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Friday, 2 November, 2001, 10:58 GMT
Body image problems hit men too
Media images can impact on men's body image
Media images can impact on men's body image
It is often assumed to be women who suffer from extreme dissatisfaction with their body image.

But experts say men are just as likely to be unhappy with the way they look.

In this week's British Medical Journal, experts estimate triple the number of men suffer from body dysmorphic disorder - a severe form of body image dissatisfaction - now, compared to 25 years ago.

But they say the condition is under-recognised and under-diagnosed.

Up to 1% of the population are estimated to suffer from the disorder in the UK - though more could more who don't admit their concerns.

Men and boys are often reluctant to reveal their symptoms because of embarrassment and shame

Katharine Philips and David Castle, Researchers
Although concerns about appearance can seem trivial, many patients need to be admitted to hospital, become housebound - or even attempt suicide.

Sufferers can become socially isolated and experience problems at work.

Men are most likely to be preoccupied with their skin, because of acne or scarring, hair loss, the size or shape of their nose, or their genitals.

The trend for men to look muscular has also caused body image problems for men.

Signs of an intense preoccupation with their appearance are examining, fixing or hiding the perceived defect.

They range from checking how they look in the mirror, comparing themselves with others and excessive grooming, to seeking reassurance about how they look.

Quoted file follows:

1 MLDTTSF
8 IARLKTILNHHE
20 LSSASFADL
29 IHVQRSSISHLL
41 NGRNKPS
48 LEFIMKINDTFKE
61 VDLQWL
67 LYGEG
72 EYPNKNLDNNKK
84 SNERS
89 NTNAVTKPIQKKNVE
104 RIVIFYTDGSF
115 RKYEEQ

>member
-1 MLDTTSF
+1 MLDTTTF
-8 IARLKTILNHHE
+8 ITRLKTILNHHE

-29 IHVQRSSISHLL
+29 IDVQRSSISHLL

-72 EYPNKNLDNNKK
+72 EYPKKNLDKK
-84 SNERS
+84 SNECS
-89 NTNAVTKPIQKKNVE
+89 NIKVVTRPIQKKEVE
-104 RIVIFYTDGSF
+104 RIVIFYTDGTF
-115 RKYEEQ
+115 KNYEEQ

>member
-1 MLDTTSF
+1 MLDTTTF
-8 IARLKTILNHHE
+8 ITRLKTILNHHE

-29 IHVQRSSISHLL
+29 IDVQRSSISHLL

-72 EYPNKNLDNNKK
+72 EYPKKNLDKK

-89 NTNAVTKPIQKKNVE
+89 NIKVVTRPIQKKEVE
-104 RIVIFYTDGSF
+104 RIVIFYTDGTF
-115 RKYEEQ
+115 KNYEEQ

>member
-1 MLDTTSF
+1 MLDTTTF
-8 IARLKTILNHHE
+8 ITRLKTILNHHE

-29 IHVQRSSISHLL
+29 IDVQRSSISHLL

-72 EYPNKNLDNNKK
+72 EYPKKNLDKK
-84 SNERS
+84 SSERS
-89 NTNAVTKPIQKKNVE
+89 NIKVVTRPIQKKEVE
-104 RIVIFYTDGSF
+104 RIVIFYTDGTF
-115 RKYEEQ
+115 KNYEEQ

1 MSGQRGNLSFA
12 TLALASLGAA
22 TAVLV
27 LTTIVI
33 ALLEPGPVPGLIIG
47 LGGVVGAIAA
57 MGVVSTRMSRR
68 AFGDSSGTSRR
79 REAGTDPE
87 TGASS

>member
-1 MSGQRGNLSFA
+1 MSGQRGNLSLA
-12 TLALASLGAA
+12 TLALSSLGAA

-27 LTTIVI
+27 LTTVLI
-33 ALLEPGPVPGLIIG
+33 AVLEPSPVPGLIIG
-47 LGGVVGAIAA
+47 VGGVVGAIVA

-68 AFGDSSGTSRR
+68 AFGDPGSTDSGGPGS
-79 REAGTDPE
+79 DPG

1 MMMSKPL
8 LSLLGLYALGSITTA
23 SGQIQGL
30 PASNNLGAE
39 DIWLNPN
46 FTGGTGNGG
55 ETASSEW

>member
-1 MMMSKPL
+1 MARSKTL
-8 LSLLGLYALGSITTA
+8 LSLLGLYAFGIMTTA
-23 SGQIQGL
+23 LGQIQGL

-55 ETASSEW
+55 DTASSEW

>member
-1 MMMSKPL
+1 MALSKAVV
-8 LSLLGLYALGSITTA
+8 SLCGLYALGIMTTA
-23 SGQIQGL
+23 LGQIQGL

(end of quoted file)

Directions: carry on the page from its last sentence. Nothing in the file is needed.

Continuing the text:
The authors of the paper, Katherine Phillips, director of the Body Dysmorphic Program at Brown University School of Medicine in Rhode Island, and David Castle, professorial fellow at the Mental Health Research Institute and the University of Melbourne, say awareness of the disorder must be increased.

They write: "Men and boys are often reluctant to reveal their symptoms because of embarrassment and shame, and they typically do not recognise that their beliefs about their appearance are inaccurate and due to a psychiatric disorder."

The rise in 'muscle dysmorphia' is of concern, say the authors, because it can lead to the abuse of anabolic steroids by men trying to build-up their muscles.

Men with the condition believe they are too small and "puny", but often they are unusually muscular and large, regularly working out in the gym.

More doctors need to be aware of the condition they say, because patients often do not talk about their body image concerns.

They recommend treatment with selective serotonin re-uptake inhibitor (SSRI) antidepressants combined with cognitive behavioural therapy - which helps people change the way they react to certain stimuli.

But they say many patients are wrongly treated for their dermatological, surgical or non-psychiatric treatment, which is often ineffective.

They write: "The challenge is to enhance both physicians' and the public's awareness of body dysmorphic disorder so that effective treatments can be offered and unnecessary suffering and morbidity avoided."

Growing awareness

Dr David Veale, a specialist who treats patients with body dysmorphic disorder at the Priory Hospital, north London, told BBC News Online: "Men are likely to be preoccupied with their skin, their nose or their genital size.

"People are aware of the condition, but it is a low level of awareness."

Sue Minall, a spokeswoman for Obsessive Action, a support organisation for people with body dysmorphic disorder said there was growing awareness of the condition.

But Ms Minall, who had body dysmorphic disorder for 26 years before it was recognised, said: "Sufferers find it very hard to talk about their condition.

"People go to their GPs but they don't talk about their appearance concerns because its embarrassing."

She said: "Men suffer equally from this - in fact more men than women come to the support group I'm involved with."

See also:

29 Oct 01 | Health
How cancer affects body image
09 May 01 | Health
Poor body image plagues women
08 Aug 01 | Health
Most women 'want plastic surgery'
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